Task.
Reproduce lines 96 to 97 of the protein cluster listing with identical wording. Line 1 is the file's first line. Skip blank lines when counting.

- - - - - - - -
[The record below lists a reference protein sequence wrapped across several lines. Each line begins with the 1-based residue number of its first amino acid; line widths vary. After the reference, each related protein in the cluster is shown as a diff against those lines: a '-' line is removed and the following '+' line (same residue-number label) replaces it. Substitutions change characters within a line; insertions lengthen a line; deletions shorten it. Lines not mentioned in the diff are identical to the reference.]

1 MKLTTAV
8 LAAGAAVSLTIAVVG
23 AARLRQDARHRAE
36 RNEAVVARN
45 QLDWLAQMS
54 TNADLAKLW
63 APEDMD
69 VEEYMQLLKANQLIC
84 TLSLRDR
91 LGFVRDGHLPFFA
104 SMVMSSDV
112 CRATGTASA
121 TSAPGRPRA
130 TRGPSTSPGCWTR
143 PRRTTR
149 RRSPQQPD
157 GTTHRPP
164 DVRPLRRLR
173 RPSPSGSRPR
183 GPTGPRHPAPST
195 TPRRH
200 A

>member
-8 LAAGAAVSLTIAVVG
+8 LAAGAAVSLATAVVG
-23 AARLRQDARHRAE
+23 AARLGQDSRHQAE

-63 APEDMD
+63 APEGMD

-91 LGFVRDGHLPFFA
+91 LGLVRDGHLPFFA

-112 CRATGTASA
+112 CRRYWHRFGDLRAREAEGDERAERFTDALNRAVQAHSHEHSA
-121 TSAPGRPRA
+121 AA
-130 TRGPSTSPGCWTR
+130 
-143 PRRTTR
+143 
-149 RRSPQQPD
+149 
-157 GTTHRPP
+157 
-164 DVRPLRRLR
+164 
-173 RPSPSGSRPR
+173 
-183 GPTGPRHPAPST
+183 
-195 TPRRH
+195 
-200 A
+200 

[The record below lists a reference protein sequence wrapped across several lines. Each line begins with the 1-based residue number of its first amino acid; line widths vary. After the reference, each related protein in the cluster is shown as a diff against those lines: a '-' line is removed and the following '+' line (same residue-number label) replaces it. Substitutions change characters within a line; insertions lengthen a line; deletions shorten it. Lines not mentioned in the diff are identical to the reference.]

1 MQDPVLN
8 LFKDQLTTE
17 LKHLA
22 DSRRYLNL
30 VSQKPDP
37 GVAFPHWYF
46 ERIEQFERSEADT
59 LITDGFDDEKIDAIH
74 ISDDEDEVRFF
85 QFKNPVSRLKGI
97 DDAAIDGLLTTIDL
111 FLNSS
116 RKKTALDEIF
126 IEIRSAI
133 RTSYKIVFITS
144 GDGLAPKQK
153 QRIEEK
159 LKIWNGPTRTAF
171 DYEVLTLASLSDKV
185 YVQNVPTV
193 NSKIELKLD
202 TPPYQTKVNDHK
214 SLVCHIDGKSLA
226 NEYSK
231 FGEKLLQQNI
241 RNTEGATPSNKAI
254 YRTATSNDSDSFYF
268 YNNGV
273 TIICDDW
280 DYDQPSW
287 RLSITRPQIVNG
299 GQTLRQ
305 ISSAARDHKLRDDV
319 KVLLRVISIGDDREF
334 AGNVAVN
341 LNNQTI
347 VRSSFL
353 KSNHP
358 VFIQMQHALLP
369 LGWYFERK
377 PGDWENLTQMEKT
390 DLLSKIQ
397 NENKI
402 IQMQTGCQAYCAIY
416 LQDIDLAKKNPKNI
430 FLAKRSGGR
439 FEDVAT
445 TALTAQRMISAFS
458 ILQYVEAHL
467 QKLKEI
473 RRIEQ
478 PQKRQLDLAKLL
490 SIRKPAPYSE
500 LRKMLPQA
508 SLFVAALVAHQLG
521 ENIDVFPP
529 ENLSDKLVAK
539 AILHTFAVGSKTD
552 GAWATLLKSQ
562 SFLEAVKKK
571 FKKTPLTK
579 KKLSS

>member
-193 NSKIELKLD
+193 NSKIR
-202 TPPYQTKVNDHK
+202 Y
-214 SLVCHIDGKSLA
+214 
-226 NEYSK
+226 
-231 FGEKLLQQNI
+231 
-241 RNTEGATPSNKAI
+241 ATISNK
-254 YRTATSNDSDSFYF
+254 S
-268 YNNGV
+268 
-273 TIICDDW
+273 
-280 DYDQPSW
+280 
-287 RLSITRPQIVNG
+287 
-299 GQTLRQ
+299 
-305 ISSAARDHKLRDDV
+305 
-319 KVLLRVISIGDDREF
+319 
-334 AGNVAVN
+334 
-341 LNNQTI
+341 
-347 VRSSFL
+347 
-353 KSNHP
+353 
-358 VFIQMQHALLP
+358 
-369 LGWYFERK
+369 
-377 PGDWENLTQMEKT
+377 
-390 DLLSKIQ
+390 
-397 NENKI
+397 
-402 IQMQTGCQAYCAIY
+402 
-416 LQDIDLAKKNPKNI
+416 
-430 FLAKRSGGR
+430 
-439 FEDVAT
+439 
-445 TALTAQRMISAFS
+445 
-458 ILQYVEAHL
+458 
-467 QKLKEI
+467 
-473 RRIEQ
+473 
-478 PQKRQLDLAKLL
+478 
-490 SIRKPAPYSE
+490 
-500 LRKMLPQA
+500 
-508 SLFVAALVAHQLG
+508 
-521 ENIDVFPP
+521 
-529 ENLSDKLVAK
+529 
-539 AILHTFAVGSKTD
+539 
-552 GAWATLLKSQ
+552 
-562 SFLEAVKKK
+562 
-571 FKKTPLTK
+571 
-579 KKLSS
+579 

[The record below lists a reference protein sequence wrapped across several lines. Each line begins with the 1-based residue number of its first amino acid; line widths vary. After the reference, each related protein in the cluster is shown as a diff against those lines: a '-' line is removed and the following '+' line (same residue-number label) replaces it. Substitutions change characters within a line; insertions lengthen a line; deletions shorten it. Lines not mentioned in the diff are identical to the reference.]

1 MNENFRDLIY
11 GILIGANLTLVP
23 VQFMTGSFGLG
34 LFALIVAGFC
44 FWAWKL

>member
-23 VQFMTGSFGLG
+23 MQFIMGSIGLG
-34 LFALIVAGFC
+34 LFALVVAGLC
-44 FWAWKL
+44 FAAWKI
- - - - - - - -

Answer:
377 PGDWENLTQMEKT
390 DLLSKIQ